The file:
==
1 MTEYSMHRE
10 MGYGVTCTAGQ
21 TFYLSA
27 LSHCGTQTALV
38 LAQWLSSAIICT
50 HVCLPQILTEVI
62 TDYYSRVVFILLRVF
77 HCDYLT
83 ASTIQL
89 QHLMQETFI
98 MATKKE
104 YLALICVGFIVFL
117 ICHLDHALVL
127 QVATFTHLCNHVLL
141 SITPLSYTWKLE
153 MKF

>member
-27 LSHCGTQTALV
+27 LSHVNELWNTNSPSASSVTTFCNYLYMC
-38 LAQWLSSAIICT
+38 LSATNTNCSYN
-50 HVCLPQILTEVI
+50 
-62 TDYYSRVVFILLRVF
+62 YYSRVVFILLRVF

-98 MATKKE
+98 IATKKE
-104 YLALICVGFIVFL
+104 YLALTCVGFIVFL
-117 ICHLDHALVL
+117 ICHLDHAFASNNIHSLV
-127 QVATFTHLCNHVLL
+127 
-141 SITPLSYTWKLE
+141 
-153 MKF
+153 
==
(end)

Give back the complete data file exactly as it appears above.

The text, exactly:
1 MTEYSMHRE
10 MGYGVTCTAGQ
21 TFYLSA
27 LSHCGTQTALV
38 LAQWLSSAIICT
50 HVCLPQILTEVI
62 TDYYSRVVFILLRVF
77 HCDYLT
83 ASTIQL
89 QHLMQETFI
98 MATKKE
104 YLALICVGFIVFL
117 ICHLDHALVL
127 QVATFTHLCNHVLL
141 SITPLSYTWKLE
153 MKF

>member
-27 LSHCGTQTALV
+27 LSHVNELWNTNSPSASSVTTFCNYLYMC
-38 LAQWLSSAIICT
+38 LSATNTNCSYN
-50 HVCLPQILTEVI
+50 
-62 TDYYSRVVFILLRVF
+62 YYSRVVFILLRVF

-98 MATKKE
+98 IATKKE
-104 YLALICVGFIVFL
+104 YLALTCVGFIVFL
-117 ICHLDHALVL
+117 ICHLDHAFASNNIHSLV
-127 QVATFTHLCNHVLL
+127 
-141 SITPLSYTWKLE
+141 
-153 MKF
+153 